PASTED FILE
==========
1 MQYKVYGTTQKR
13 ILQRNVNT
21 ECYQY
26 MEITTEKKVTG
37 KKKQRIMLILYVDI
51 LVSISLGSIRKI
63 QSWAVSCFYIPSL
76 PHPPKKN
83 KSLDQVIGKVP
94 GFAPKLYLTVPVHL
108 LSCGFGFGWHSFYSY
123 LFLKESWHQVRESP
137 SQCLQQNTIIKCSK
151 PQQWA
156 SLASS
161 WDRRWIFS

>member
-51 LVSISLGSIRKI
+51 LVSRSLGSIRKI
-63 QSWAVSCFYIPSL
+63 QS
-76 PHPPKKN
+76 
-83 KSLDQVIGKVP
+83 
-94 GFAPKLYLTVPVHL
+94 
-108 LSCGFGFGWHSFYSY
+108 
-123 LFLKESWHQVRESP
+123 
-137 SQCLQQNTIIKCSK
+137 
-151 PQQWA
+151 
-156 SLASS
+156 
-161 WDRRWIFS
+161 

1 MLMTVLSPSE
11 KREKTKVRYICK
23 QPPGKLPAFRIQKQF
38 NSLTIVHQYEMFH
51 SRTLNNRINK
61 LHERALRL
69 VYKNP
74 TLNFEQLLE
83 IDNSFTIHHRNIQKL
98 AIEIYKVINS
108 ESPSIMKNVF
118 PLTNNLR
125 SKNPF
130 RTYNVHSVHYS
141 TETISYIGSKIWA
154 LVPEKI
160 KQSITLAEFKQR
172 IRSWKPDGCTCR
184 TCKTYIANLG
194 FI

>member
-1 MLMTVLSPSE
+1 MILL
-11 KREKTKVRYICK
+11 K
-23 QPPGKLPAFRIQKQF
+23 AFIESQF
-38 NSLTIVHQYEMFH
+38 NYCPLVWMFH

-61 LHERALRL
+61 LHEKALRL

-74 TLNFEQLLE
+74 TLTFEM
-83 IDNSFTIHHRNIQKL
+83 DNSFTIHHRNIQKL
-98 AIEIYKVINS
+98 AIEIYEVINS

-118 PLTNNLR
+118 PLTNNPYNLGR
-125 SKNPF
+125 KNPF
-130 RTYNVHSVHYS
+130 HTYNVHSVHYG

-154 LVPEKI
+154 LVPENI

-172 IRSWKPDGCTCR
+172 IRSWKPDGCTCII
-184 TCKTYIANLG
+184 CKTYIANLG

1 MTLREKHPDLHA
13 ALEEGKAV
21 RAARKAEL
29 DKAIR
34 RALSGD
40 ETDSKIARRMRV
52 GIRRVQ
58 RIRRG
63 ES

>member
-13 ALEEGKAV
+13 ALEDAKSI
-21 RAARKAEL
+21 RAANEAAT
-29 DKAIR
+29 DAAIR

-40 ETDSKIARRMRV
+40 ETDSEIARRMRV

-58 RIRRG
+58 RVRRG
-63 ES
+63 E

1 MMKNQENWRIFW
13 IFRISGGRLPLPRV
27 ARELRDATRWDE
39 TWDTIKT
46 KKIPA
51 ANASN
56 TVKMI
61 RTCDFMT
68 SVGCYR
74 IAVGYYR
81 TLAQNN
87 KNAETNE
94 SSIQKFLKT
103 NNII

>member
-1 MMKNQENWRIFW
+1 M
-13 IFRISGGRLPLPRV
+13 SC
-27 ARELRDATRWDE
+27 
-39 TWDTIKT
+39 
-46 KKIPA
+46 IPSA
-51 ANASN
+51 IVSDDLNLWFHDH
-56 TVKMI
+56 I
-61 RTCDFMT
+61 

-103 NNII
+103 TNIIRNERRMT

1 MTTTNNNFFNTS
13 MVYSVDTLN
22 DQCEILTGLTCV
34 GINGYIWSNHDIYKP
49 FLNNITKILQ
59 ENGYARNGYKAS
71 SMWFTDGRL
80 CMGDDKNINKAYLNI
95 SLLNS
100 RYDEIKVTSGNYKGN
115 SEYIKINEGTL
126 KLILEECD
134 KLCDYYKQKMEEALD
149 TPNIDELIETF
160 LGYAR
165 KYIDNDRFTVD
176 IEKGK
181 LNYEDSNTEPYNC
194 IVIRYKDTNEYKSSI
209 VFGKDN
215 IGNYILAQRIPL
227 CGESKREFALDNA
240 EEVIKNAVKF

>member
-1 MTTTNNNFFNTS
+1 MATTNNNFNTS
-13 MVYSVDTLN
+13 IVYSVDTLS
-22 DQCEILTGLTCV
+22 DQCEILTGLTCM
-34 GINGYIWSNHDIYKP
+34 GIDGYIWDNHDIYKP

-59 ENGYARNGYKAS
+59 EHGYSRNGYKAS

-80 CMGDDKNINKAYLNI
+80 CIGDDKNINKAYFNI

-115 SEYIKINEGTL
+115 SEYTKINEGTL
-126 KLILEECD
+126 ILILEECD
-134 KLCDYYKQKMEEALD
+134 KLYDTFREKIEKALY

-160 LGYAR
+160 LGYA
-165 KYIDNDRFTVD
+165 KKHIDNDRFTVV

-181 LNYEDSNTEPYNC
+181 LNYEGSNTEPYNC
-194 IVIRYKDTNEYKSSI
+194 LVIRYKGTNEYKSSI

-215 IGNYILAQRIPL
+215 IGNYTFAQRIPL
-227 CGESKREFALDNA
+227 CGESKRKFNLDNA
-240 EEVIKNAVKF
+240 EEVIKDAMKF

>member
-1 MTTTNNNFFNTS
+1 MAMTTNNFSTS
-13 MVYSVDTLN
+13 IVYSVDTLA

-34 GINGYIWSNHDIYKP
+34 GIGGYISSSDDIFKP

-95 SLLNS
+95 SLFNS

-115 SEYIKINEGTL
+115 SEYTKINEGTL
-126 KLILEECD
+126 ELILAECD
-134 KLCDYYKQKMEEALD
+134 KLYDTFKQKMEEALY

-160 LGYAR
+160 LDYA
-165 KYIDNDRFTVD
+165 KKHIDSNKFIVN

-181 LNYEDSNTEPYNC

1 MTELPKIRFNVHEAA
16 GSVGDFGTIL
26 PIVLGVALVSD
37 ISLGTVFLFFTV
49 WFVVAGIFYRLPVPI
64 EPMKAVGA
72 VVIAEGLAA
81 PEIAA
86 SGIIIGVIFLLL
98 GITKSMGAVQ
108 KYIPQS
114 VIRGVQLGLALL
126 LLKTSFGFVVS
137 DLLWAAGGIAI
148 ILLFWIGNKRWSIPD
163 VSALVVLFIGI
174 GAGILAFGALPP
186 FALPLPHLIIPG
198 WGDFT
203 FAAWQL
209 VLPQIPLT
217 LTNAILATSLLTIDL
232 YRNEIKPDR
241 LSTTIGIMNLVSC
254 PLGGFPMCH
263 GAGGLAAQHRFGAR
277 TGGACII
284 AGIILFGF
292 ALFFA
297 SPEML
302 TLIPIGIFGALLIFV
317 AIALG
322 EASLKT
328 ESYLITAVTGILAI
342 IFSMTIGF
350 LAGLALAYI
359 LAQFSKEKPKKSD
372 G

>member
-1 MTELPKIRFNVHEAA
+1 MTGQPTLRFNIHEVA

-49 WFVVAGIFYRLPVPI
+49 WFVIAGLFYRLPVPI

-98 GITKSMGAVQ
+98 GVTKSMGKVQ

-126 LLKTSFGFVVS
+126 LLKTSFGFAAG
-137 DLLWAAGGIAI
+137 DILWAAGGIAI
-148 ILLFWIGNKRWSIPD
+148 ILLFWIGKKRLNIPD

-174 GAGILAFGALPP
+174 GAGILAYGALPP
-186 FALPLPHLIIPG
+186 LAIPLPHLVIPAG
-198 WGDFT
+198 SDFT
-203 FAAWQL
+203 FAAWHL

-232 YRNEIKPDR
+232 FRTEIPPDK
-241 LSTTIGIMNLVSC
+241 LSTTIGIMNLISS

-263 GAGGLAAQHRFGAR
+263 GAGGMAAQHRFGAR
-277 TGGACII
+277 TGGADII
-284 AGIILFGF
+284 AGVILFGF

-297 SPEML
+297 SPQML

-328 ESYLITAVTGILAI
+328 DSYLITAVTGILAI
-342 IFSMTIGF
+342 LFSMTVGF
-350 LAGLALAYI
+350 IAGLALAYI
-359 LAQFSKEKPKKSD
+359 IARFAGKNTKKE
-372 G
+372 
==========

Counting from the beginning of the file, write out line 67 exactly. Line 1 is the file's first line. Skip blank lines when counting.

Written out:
-38 NSLTIVHQYEMFH